Ancient sponges take center stage as “our great-great-great-great-great-great-great grandmother.”
The latest candidate for the supposed common evolutionary ancestor of all multicellular animals is Otavia antiqua, a tiny sponge found in Namibian limestone conventionally dated at 760 million years. The international team reporting in the South African Journal of Science considers their microfossil a real milestone. Its age demonstrates, they say, that multicellular life evolved before the extreme “snowball earth” glaciation 700 million years ago,1 thus fulfilling molecular clock demands for the early origin of life and proving that life could survive two extreme ice ages. The previous occupant of the ancestral multicellular throne—another sponge—was recently dated at only 650 million years old.
“If one looks at the family tree and projects this backward to where you have what's called the stem group, the ancestor of all animals, then yes, this would be our great-great-great-great-great-great-great grandmother,” co-author Anthony Prave says. “The aspect of this that's rather satisfying, at least intellectually, is that it is in broad agreement with what geneticists would tell us based on looking at molecular clocks when we should see the first advent of large multi-cellular life forms.” Trying to explain the sudden appearance of diverse multicellular life forms in the Cambrian explosion, evolutionary geneticists have used molecular clock calculations to calculate life sprang into existence much earlier, predicting the existence of undetected Precambrian microfossils, common ancestors of all life on earth.2
“The fossils are small, about the size of a grain of sand,”3 says Prave. They range from “0.3 mm to 5 mm in length and are pierced by numerous tiny holes and some larger openings typical of sponge anatomy. They were found in limestone units “deposited in shallow marine shelf environments.”4 Some of these limestone units are finely laminated and appear to have been deposited under fairly calm conditions, while other limestone units contain abraded fossils that were likely buried during a more violent upheaval.5 All these limestones were found between sediments (called diamictites) thought to be ancient glacial tillite. The fossils were found in several limestone layers, all sandwiched between volcanic ash deposits dated by the uranium-lead method at 548.8 and 760 million years.6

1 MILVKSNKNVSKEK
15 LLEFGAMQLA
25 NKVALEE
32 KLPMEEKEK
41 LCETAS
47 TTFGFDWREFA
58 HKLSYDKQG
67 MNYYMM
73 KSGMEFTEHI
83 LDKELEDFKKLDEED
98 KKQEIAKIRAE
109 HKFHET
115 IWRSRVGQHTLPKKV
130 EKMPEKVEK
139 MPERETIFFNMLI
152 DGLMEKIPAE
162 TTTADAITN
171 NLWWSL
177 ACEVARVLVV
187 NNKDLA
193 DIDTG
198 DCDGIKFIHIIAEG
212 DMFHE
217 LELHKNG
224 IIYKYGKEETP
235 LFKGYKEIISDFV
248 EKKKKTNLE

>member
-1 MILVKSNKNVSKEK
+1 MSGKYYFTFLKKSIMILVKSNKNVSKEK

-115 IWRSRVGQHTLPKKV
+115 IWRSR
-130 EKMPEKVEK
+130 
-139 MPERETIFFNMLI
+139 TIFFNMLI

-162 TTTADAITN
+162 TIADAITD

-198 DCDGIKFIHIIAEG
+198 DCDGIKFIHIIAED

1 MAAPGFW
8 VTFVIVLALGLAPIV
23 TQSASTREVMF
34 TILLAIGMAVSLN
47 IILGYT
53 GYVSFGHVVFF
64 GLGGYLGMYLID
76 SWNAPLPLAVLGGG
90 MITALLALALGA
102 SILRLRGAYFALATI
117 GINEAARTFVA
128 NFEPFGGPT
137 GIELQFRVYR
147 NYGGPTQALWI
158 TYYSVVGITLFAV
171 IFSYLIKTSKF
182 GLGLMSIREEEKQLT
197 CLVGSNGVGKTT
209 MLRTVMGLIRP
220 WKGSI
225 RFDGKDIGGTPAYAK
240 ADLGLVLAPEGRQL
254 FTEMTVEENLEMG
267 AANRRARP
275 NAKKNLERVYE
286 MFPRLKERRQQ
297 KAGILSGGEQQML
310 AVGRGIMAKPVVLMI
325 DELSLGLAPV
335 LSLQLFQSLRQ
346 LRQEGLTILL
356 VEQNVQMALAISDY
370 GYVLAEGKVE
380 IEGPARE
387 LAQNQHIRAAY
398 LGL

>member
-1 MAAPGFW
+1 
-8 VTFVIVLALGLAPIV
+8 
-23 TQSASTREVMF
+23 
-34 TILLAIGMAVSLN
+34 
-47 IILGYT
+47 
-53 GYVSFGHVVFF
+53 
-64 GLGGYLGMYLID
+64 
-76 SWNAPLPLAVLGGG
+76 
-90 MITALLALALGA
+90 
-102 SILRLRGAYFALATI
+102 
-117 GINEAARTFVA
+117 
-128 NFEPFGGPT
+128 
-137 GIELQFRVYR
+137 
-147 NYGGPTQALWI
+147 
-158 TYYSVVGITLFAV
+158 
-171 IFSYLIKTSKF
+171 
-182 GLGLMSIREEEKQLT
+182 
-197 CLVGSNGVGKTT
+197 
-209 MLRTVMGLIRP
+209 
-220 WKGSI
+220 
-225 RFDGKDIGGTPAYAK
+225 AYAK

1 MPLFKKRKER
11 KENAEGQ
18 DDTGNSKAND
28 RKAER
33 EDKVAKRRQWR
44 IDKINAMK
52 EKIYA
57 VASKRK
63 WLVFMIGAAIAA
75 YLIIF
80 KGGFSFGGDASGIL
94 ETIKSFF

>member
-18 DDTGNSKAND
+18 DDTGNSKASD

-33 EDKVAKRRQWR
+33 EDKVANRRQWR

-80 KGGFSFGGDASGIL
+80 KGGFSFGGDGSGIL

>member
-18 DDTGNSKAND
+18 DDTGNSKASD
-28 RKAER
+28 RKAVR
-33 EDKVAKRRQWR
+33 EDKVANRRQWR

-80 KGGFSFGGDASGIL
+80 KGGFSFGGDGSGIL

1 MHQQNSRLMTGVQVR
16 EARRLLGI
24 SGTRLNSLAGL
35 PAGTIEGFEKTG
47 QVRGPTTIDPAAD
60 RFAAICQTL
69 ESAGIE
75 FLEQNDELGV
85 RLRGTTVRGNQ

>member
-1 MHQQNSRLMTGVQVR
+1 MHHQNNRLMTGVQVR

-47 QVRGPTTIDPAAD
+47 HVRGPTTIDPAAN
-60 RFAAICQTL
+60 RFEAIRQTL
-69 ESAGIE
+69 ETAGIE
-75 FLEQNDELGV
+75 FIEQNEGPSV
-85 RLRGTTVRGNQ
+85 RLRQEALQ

Molecular clock predictions are built upon a statistical house of cards, attempting to predict how long evolution would take if it could happen and if mutation rates were known to be stable.
Molecular clock predictions are built upon a statistical house of cards, attempting to predict how long evolution would take if it could happen and if mutation rates were known to be stable. (See Researchers Devise Alternate Theory For Cambrian Explosion for more details on the illusion of precision produced by statistical games.) And the notion that earth has endured many ice ages is a product of uniformitarian thinking that cannot even satisfactorily explain the origin of one Ice Age without extrapolating to assume the same thing occurred many times. By interpreting various sediments as glacial tillite, evolutionists believe they have confirmation these ancient ice ages occurred. Yet associated with those sediments are limestones—produced in warm water, not glacial conditions—and the diamictites are more consistent with sediments produced by debris flows in submarine landslides.7 Furthermore, the uranium-lead dating method is based on a number of unverifiable assumptions.8 Thus by re-creating earth’s history along uniformitarian principles, evolutionists created a survival saga starring these abundant little sponges.
The global Flood described in Genesis buried billions of organisms and created conditions that caused the subsequent single Ice Age, which is clearly evidenced in earth’s geology.9 Most Precambrian rock layers were formed before the Flood and contain only microfossils. Some of these microfossils could have been deposited in comparatively quiescent waters of the pre-Flood world. The abraded fossils appear to have experienced the violent conditions caused by the collapse of the pre-Flood continental shelves at the beginning of the Flood which generated earthquakes and submarine landslides. Thus these micro sponges may well have been among the first creatures buried at the onset of the Flood, about 4,300 years ago. The geologic column is a timeline of earth history—but not of millions of years, only of about 6,000—and much of it is a record of the order in which organisms were buried during the Flood.
Nothing about these fossils demonstrates they are the ancestor of anything or anybody. In fact, even Prave notes the sponges apparently didn’t evolve during their alleged 200 million year existence, as “the oldest and youngest Otavia fossils all have the same quasi-ovoid form, with large openings leading from the exterior.”10 They are just very small sponges that lived in the wrong place at the wrong time and so got buried under the right conditions to be preserved. Neither their age—which is “known” on the basis of unverifiable assumptions—nor their anatomy suggest they are anything but tiny marine invertebrates, one of the kinds of organisms God created about 6,000 years ago.
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